Ranbaxy has withdrawn its approved ANDAs for 27 U.S. drugs to focus on other applications and fixing good manufacturing practice deviations that prompted a consent decree earlier this year.
The consent decree specifies that Ranbaxy must never submit another application to the FDA for the withdrawn drug products and must never transfer the ANDAs to a third party. The products are no longer marketed, so the move will have a negligible impact on the company, it said.
Ranbaxy entered into the consent decree in January to resolve lingering manufacturing problems at two Indian plants. The decree commits the company to “corrective steps” to address issues cited in two Sept. 16, 2008, warning letters and an import alert for 30 generic drugs.
During inspections, the FDA found several GMP violations, including failure to keep written records showing that drugs had been manufactured properly; failure to investigate evidence indicating drugs did not meet specification; failure to adequately separate the manufacture of penicillin drugs from non-penicillin drugs to prevent cross-contamination and inadequate aseptic procedures.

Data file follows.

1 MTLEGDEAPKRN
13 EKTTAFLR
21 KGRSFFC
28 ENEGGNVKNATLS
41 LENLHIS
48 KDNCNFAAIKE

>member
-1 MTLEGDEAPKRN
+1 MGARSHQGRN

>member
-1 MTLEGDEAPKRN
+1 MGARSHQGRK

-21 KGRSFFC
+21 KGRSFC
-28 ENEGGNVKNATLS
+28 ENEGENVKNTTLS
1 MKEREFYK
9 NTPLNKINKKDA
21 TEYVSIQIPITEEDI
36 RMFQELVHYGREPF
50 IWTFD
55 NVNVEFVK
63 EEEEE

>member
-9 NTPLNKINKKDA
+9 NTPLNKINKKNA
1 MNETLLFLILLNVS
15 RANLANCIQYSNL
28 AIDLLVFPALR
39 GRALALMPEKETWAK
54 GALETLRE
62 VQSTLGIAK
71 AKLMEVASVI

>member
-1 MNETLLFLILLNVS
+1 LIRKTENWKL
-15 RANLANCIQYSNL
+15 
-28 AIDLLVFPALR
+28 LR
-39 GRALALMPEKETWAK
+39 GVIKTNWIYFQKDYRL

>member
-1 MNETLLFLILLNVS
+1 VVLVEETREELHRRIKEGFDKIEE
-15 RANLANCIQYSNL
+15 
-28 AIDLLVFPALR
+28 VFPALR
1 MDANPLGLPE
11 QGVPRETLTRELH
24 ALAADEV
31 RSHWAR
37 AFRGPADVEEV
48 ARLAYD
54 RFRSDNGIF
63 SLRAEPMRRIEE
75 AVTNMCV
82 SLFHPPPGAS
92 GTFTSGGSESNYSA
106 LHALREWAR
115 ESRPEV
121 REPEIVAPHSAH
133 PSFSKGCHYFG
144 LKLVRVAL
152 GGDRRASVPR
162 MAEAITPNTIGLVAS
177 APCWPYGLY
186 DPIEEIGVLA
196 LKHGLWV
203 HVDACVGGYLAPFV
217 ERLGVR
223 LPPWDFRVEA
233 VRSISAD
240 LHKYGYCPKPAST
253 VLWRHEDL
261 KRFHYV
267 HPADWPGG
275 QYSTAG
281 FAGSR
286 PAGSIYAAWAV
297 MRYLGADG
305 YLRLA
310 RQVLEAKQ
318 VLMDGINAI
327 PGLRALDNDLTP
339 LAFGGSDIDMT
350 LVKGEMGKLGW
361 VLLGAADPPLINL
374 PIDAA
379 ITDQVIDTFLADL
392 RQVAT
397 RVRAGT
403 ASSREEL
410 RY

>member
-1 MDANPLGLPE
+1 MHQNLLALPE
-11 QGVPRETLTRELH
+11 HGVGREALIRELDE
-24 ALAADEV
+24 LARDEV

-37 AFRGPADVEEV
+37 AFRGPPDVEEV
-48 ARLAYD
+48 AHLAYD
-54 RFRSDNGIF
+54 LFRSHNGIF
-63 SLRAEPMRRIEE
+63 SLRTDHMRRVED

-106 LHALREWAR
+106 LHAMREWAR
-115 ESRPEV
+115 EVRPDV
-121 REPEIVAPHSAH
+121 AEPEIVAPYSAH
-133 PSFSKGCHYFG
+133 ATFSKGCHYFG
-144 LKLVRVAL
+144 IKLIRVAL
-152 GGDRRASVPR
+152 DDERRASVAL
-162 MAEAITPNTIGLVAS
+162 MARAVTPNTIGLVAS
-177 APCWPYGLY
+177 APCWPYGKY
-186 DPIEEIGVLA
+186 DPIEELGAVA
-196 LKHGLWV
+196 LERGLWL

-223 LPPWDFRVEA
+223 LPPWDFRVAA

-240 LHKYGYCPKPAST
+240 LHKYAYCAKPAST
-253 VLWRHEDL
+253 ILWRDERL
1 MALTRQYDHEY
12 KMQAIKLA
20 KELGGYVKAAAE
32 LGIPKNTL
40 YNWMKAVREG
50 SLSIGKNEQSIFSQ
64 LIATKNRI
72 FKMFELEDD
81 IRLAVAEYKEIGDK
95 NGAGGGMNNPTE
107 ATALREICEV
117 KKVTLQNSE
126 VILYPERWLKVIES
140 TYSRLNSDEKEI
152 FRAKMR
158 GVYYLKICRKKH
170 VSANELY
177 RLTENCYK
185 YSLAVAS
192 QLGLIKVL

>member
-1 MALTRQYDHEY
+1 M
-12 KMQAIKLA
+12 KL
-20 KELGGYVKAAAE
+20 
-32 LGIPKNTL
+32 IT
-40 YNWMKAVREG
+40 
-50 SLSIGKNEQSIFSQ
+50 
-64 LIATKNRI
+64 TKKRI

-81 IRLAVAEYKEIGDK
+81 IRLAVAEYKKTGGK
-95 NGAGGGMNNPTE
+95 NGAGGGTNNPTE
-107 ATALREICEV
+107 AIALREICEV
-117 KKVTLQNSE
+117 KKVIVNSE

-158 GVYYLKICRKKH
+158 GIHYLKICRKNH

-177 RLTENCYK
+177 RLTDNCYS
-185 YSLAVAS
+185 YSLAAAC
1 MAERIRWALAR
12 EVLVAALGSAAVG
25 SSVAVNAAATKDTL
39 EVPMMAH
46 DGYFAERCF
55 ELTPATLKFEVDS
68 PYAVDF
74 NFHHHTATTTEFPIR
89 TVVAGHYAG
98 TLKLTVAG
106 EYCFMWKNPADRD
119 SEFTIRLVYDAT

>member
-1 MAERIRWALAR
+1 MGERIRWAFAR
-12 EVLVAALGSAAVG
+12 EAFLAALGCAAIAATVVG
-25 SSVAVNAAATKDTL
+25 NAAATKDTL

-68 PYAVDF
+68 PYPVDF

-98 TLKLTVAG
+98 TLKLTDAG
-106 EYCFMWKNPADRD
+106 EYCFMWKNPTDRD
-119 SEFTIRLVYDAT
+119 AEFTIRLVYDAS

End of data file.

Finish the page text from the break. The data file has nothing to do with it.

Are you ready for your next inspection? Each year, the FDA makes adjustments to its inspection processes and policies. This year is no exception.
For example, the FDA now advises its inspectors to not ask for permission but take their cameras into facilities and take pictures as they see fit. If a firm complains, the new policy is for the inspector to contact the firm’s legal counsel and advise the district management immediately.
This change and many more are to be discussed at FDAnews’ Seventh Annual FDA Inspections Summit. Year after year, the crème de la crème of the industry make it their business to attend this conference and tap into the cumulative knowledge of top officials from CDER, CDRH, CBER, the Office of Regulatory Affairs (and more)!